This week Pope Francis began what will be regarded as a historical visit to the United States. His visit will include stops in Washington, D.C., New York, and Philadelphia. While most observant Jews have probably seen headlines about the Pope hugging a small girl who crossed a police barricade and ran into the street to greet him, and how he has eschewed a limousine in favor of more modest transportation, these Jews, for the most part, regard the visit as largely irrelevant to them.  Most of these Jews are unaware that this year is the fiftieth anniversary of the completion of the landmark document Nostra Aetate, in which the Catholic Church declared that the Jews are not responsible for the killing of Jesus, and whose covenantal relationship with God should not be regarded as broken. (This topic has recently been written about by Rabbi Dr. David Sandmel in conjunction with the Pope’s visit here).

The question of why observant Jews seem largely uninterested in the drafting of Nostra Aetate seems connected to a broader suspicion towards interreligious dialogue.  I have encountered this suspicion first-hand. Over the past two years I have become involved in a unique organization called the Jewish-Catholic Scholars’ Dialogue in Chicago. This group, which usually meets quarterly, invites Jewish and Catholic scholars to speak to an audience that is comprised of Jewish and Catholic academics and clergy members. Its success reflects a larger phenomenon in Chicago, which boasts a thriving community of religious academics who participate in interfaith dialogue. My recent involvement in this community has garnered two reactions from members of my Orthodox Jewish community. The first is a joke, which I’ve heard now about a dozen times: “So, have you converted yet?” (ha ha.) The second is more sincere: “Why bother with all of that?” These two reactions reflect the same uneasiness with interfaith efforts. Orthodox Jews tend to be uncomfortable with interreligious dialogue and often react to my activities with suspicion, presuming that “Either they are secretly trying to convert you to their religion, or you secretly want to convert to theirs – or both.”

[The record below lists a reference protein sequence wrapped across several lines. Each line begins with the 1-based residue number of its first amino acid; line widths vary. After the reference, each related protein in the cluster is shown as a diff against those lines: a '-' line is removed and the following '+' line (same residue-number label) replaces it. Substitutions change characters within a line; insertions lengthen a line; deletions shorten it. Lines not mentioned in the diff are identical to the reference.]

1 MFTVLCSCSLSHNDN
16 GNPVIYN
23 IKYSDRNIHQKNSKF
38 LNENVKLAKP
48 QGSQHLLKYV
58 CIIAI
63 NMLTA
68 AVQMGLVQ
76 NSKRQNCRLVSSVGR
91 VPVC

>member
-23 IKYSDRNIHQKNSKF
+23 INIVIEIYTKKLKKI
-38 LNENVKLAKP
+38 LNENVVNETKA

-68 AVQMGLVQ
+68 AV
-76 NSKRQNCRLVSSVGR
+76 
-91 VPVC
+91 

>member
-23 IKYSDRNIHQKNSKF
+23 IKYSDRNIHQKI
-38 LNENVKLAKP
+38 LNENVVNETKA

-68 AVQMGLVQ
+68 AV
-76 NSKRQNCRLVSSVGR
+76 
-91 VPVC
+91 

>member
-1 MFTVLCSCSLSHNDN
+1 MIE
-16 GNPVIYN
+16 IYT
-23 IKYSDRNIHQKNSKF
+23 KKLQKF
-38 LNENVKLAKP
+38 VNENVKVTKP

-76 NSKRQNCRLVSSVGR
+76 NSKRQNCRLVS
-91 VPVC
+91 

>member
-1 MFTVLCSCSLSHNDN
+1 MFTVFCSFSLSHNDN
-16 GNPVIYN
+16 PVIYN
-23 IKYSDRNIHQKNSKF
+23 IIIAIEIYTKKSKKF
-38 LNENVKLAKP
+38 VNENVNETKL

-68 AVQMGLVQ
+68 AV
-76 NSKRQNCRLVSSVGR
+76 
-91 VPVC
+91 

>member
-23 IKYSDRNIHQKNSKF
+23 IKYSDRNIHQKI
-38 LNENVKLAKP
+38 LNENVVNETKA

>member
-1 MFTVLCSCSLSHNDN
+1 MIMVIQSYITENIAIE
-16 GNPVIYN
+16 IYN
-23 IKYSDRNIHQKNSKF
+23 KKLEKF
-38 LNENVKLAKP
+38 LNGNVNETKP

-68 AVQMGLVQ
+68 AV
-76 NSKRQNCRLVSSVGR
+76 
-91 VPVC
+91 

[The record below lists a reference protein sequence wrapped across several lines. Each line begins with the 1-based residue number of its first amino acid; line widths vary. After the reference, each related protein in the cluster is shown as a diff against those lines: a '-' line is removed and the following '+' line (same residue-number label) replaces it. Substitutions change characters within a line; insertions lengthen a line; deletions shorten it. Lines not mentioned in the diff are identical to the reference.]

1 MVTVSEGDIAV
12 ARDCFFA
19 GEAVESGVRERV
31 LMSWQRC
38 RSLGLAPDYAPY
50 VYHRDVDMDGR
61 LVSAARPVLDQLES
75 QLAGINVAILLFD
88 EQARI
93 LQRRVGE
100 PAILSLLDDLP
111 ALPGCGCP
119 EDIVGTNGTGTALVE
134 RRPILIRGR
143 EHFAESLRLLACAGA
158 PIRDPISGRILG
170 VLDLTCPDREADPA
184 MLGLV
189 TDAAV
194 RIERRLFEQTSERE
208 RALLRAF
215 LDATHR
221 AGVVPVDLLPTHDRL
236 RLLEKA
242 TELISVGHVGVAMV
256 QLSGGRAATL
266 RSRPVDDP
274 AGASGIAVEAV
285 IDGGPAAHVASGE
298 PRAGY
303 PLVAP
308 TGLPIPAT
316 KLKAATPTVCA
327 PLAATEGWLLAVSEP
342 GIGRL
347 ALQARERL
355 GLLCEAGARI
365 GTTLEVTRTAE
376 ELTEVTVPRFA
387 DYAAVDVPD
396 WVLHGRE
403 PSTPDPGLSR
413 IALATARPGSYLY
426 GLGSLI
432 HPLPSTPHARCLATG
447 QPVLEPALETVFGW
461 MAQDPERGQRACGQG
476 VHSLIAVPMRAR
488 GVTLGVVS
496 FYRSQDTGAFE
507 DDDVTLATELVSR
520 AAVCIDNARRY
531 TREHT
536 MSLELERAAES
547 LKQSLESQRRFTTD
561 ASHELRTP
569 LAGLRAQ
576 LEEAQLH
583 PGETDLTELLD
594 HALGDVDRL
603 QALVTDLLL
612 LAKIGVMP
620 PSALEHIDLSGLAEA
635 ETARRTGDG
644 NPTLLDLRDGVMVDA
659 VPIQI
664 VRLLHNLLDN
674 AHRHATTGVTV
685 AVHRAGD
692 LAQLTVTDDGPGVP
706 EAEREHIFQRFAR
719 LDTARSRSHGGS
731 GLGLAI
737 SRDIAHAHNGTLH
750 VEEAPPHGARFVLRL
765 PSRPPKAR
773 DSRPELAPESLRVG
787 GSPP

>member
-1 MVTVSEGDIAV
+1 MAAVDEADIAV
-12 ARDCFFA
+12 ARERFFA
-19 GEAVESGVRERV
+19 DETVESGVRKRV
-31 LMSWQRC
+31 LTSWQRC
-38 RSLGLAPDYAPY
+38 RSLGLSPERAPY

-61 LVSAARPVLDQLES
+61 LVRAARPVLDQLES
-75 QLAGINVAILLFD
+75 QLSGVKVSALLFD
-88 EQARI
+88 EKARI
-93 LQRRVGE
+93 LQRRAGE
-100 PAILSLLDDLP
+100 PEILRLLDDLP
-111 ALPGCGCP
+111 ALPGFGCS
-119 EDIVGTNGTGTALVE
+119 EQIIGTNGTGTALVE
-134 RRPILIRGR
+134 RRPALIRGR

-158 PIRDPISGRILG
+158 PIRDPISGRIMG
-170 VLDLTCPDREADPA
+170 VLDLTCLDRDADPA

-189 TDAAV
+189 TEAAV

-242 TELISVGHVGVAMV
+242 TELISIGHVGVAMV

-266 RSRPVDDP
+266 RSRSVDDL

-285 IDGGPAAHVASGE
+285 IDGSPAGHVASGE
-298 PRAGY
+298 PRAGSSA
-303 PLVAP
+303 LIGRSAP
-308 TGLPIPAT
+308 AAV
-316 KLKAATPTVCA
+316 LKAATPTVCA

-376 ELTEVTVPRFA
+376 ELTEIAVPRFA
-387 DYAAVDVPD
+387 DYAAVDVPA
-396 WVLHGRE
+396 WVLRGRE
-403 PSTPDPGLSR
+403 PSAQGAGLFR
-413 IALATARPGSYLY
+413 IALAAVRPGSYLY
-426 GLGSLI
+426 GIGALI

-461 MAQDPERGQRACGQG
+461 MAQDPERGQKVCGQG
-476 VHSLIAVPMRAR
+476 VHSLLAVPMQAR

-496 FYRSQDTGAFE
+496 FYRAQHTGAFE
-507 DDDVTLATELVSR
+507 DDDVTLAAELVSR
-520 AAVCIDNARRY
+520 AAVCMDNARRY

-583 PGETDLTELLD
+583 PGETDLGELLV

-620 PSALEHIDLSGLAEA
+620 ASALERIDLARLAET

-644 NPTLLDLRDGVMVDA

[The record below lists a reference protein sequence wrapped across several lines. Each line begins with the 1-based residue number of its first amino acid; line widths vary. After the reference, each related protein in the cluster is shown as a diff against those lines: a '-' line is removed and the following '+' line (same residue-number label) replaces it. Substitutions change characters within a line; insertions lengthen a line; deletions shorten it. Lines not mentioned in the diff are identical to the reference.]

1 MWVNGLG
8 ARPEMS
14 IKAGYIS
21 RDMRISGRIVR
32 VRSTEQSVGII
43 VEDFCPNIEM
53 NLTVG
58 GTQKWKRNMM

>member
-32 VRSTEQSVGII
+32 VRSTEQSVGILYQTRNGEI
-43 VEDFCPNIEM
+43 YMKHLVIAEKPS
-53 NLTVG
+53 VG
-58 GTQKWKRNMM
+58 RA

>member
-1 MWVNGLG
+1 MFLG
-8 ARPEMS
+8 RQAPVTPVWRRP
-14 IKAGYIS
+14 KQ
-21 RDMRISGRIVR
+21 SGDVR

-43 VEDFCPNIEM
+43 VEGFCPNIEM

Next week we begin to celebrate Sukkot, a holiday on which we celebrate the Israelites’ entry into the wilderness and God’s protection of them as they braved a desert journey towards a land that they had never been to. The Israelites’ vulnerability to both foreign nations and natural elements helped to concretize a covenantal relationship between them and God. While some may interpret this relationship as being dependent on the fact that the Israelites remain physically and ideologically separated from the nations, this may not necessarily be the case. We can also understand the story of the Israelites’ journey in the desert as one in which they temporarily withdraw from society in order to connect to and learn from the Divine, with the expectation that they are going to reenter society and, as the prophet puts it in Isaiah 49, be a “light unto the nations” by sharing these teachings with other communities. Indeed, the prophet Zechariah associated the holiday of Sukkot with a universalistic outlook by predicting that in the end-time, there will an ingathering of all nations to Jerusalem, where they will unite in common worship of the One True God and celebrate the holiday of Sukkot together (Zech 14:16).

In the spirit of this holiday, I want to address some concerns about interfaith dialogue that have been expressed to me over the past couple years, and I want to clarify why I think that interfaith dialogue can be so beneficial. These points are as follows: